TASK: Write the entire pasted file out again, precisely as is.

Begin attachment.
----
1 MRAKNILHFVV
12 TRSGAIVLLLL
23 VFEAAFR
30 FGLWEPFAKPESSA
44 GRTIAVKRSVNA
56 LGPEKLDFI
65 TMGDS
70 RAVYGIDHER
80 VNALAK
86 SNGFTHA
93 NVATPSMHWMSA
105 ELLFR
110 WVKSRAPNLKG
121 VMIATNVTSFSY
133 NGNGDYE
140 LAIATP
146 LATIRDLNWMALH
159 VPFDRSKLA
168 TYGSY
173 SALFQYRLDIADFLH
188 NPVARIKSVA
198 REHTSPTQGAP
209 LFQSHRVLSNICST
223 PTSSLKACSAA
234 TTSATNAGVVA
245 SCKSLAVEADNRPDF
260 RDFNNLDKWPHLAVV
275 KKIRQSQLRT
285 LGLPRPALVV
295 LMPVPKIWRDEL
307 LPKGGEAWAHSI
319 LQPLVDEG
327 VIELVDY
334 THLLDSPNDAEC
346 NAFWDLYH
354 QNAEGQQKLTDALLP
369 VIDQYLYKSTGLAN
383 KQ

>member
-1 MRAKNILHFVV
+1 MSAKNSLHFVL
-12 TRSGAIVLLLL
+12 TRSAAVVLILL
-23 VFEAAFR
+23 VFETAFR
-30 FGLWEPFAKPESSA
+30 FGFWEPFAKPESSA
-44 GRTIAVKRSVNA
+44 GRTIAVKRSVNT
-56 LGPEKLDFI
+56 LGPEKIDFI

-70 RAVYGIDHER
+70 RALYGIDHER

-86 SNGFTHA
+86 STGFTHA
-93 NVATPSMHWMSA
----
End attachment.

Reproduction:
1 MRAKNILHFVV
12 TRSGAIVLLLL
23 VFEAAFR
30 FGLWEPFAKPESSA
44 GRTIAVKRSVNA
56 LGPEKLDFI
65 TMGDS
70 RAVYGIDHER
80 VNALAK
86 SNGFTHA
93 NVATPSMHWMSA
105 ELLFR
110 WVKSRAPNLKG
121 VMIATNVTSFSY
133 NGNGDYE
140 LAIATP
146 LATIRDLNWMALH
159 VPFDRSKLA
168 TYGSY
173 SALFQYRLDIADFLH
188 NPVARIKSVA
198 REHTSPTQGAP
209 LFQSHRVLSNICST
223 PTSSLKACSAA
234 TTSATNAGVVA
245 SCKSLAVEADNRPDF
260 RDFNNLDKWPHLAVV
275 KKIRQSQLRT
285 LGLPRPALVV
295 LMPVPKIWRDEL
307 LPKGGEAWAHSI
319 LQPLVDEG
327 VIELVDY
334 THLLDSPNDAEC
346 NAFWDLYH
354 QNAEGQQKLTDALLP
369 VIDQYLYKSTGLAN
383 KQ

>member
-1 MRAKNILHFVV
+1 MSAKNSLHFVL
-12 TRSGAIVLLLL
+12 TRSAAVVLILL
-23 VFEAAFR
+23 VFETAFR
-30 FGLWEPFAKPESSA
+30 FGFWEPFAKPESSA
-44 GRTIAVKRSVNA
+44 GRTIAVKRSVNT
-56 LGPEKLDFI
+56 LGPEKIDFI

-70 RAVYGIDHER
+70 RALYGIDHER

-86 SNGFTHA
+86 STGFTHA
-93 NVATPSMHWMSA